In the Treasure Hunt ESL activity, students follow sequential clues created by their classmates.
Students do this activity in groups of two, three, or four. You will need a piece of blank A4 paper for each group.
- Each group prepares a set of eight sequential clues, using the target language. These clues should direct players around the school from one clue to the next, starting in the classroom. Make sure you check students’ work at this point.
- Give each group a piece of A4 paper. On one side, they draw a picture. They divide the other side into eight segments and write one clue in each segment.
- They cut the paper into the different segments to create the eight separate clues.
- When finished, students go and hide their latter seven clues in the appropriate places. Make sure groups go separately so they don’t see each other!
- Swap the remaining first clues so that each group has the start of a different treasure hunt.
- The groups then race to find the other clues, following the directions given to them. The group that finds all of them (and puts them together correctly) first is the winner.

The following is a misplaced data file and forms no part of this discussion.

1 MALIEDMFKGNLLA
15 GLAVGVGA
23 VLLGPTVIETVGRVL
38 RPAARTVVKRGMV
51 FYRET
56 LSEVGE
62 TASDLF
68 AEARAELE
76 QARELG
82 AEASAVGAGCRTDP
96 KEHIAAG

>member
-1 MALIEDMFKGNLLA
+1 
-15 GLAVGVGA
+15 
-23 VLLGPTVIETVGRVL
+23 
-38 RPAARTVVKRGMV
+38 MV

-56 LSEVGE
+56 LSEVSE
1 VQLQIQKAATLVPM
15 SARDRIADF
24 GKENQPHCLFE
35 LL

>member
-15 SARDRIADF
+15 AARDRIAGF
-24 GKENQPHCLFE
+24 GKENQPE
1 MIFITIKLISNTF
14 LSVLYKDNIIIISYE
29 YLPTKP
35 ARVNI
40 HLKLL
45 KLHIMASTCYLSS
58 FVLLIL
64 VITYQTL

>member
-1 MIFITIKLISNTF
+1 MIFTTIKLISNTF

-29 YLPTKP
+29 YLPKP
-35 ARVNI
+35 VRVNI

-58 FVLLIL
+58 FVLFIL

Because of the sequential nature of the clues, the Treasure Hunt ESL activity is particularly suited to practising directions and prepositions of place. The clues should use this language to direct students to the next clue. Give one or two examples at the start to help with this.
The activity is particularly enjoyable for kids. As long as you ensure the language in the clues is appropriate, it can be used with beginner or intermediate classes.
Beginner classes can use basic directions of the form Turn left/right etc., and simple prepositions like under, on etc. Intermediate students should introduce more complex combinations, and even create more cryptic clues involving colour and rhyme.
For a similar activity specifically for younger kids, try Treasure Map.
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